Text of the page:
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Behind the Scenes – Villarrica Volcano Ascent, Pucón Chile

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You have seen conical style volcanoes on Discovery Channel, and even though it might be on your bucket list, you may be thinking it will probably never happen. However, here and now is your chance. You will have questions: Will I be able to do it? Will there really be lava? What do I need to take? Here is the low down on what you need to know about this unique opportunity to summit Villarrica Volcano in our very own Pucón.

For anyone who loves hiking and adventure, and the thought of peering into a lava filled crater with amazing views all around, this ascent is simply not to be missed. But what does it entail?


Here goes. First you need to reserve the date and make sure you will be available the day before to head down to the agency to try on equipment and be told, well, all of this!

The hike starts at 7am at the Sol y Nieve office in downtown Pucón. It takes 4-5 hours to ascend, part of which can be saved by taking the ski lift which has an additional cost to the cost of the activity. This is simply because the wind can sometimes mean that the lift does not run so you will have to hike that first part. However, if the lift is running, the extra cost (approx. $ 10.000 Chilean pesos), is definitely worth the while. You get to chill out, enjoy the views, contemplate the day, and you will be in a better state of mind and body to reach the crater when you do actually start to hike.

The descent takes between 3-4 hours depending on the weather and the time of year. When there is more snow you can get further down the volcano sliding on freshly made toboggan runs. When there is less snow, it inevitably runs out so you have to hike the final part down through the scree.

How fit do you need to be to attempt the ascent? You do need a certain level of fitness. The hike is definitely not a walk in the park. However, it is definitely mind over matter, and if you pace yourself and think in 10 minute sections your chances of summiting are greatly improved.

Will you see lava? Maybe and maybe not. This is not guaranteed I am afraid but if you don't get up there to the crater you will not even have the chance to find out!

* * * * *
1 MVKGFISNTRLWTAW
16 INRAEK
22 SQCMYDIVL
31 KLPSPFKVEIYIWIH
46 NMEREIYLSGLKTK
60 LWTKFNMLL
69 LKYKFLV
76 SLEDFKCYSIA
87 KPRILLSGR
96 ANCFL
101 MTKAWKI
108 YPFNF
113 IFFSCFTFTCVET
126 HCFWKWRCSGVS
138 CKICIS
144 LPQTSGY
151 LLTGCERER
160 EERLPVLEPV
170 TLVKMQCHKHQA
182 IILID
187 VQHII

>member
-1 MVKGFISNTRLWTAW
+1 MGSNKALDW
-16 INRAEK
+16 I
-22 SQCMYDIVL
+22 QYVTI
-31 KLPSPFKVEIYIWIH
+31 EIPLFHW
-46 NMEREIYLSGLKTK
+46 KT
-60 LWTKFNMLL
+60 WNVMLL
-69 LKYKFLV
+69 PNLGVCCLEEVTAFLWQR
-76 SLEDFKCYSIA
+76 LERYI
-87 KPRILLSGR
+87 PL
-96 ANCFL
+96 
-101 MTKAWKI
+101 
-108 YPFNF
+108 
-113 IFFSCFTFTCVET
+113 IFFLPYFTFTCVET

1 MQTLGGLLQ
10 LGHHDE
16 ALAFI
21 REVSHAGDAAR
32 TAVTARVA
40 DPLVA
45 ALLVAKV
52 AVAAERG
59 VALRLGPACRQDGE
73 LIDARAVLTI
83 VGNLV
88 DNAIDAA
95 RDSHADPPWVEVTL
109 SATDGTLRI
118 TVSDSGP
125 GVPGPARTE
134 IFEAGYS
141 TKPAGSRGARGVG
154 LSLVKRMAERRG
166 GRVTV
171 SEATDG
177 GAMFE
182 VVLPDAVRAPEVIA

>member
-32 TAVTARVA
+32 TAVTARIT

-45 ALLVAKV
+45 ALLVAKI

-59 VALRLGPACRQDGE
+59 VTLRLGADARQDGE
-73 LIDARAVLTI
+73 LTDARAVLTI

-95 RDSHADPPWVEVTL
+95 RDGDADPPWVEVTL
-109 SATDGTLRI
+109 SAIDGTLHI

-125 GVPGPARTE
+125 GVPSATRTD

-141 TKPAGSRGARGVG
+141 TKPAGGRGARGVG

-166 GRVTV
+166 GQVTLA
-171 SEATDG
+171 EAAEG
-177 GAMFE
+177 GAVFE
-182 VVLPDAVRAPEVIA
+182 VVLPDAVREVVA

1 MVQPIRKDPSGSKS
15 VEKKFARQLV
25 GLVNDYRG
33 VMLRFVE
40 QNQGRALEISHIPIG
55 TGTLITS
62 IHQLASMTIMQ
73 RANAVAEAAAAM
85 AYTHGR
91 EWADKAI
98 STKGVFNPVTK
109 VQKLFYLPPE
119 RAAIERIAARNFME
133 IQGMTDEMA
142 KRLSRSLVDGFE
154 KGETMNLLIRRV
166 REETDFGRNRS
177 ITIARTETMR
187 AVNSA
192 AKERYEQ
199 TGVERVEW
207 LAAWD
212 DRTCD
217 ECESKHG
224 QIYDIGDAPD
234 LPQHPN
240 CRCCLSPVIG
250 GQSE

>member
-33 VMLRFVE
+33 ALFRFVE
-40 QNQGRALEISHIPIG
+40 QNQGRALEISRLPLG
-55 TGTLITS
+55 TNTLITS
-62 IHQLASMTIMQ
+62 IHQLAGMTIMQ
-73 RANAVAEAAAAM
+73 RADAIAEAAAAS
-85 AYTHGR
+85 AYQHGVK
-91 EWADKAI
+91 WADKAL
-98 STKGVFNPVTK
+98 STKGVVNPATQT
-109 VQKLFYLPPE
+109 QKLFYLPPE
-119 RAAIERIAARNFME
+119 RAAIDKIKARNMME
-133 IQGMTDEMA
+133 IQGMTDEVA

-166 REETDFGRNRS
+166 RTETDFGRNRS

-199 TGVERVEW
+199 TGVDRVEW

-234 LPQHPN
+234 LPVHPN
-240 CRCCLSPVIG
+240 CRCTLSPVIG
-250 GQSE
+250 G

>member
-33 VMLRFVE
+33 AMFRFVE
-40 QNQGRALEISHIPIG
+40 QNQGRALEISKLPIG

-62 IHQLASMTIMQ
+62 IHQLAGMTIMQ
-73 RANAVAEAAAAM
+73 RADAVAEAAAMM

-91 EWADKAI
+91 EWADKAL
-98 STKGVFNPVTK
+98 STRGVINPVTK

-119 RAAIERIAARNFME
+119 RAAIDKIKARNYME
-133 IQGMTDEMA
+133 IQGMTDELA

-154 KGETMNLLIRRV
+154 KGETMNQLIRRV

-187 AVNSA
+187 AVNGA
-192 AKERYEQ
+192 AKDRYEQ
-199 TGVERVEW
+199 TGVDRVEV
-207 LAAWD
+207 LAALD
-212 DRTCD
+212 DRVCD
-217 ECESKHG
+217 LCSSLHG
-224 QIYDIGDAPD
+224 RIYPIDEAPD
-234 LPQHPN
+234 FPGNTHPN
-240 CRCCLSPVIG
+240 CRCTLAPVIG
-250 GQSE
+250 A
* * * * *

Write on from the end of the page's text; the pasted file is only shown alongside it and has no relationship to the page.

The day before the hike itself, you will head down to Sol y Nieve to check out their first rate gear. Included in the cost of the excursion are the following items:

Return shuttle service to the base
Park entrance

Hiking boots - Crampons - Ice axe - Helmet - Gaiters - Backpack - Windbreaker - Over-pants

equipment for sol y nieve blog hiking boots gaiters ice axe helmet crampons backpack

 

Believe me, even if you did spend a good couple of hundred dollars on your shiny new waterproof over-pants, wear the ones that you are given as they are reinforced on the butt to avoid scrapes and tears from the rocks below the snow as you descend sliding with a great big "juhhiiooooo!".

The reason why Sol y Nieve offers hiking boots is simply because they have to fit crampons, and not all makes do. You will carry the crampons in your backpack and may or may not need to use them depending on the conditions on the day. Your guide will indicate if and when you need to attach them to your boots.

The ice axe is for support on the way up, and for braking when you slide down. There are glaciers and crevasses on the volcano but you are not going to be using the ice axe to summit 10 meter long walls like you may also have seen Bear Grills do!

You will wear the gaiters from the start to protect your own pants, which should be sweat style and not jeans; and the windbreaker is an optional layer there for you to use if you choose. You can also use your own.

Wear comfortable clothes, ideally in layers as the temperatures can vary according to the day.

So, what else do you need to take? Sunglasses and sun protection are a definite must. As is high energy food (see our box lunch blog for ideas), a minimum of 2 liters of water, cash for the optional chairlift and tip for the guide, and please do not forget your camera!

Stopping for photos provides the perfect opportunity to take stock, enjoy the views and most of all to rest and breathe. The pace will be kept by your guide which he/she will measure once your group is already climbing. There is a minimum of two people per guide and a maximum of six, plus an assistant guide. If someone needs to descend due to exhaustion or for any other reason, the assistant guide will take care of that person while the rest plug on to the crater.

The only other thing you need to know is that the ascent is dependent on weather conditions. Even if you get up and get to the office for 7am and the operations manager says the wind is too strong or it is raining at the crater, the ascent will not take place and you will not be charged. If you reach the base and begin to climb, but are obliged to return due to weather conditions that have changed during the day, the full cost will be charged to you.

So, for all of you energy junkies out there, get reserving in advance here for what is guaranteed to be the ascent of a lifetime!

 

©Sarah White 2014      Author’s rights reserved

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